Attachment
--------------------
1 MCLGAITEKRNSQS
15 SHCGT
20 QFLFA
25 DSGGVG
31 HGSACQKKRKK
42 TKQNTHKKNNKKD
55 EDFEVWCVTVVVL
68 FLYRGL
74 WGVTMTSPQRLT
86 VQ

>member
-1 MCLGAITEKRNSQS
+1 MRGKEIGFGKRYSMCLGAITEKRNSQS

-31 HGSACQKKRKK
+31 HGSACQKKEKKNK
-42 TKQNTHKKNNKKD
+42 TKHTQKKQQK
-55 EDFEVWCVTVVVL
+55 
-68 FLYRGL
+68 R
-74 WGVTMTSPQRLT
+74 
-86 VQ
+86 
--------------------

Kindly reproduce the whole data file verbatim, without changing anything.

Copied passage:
1 MCLGAITEKRNSQS
15 SHCGT
20 QFLFA
25 DSGGVG
31 HGSACQKKRKK
42 TKQNTHKKNNKKD
55 EDFEVWCVTVVVL
68 FLYRGL
74 WGVTMTSPQRLT
86 VQ

>member
-1 MCLGAITEKRNSQS
+1 MRGKEIGFGKRYSMCLGAITEKRNSQS

-31 HGSACQKKRKK
+31 HGSACQKKEKKNK
-42 TKQNTHKKNNKKD
+42 TKHTQKKQQK
-55 EDFEVWCVTVVVL
+55 
-68 FLYRGL
+68 R
-74 WGVTMTSPQRLT
+74 
-86 VQ
+86 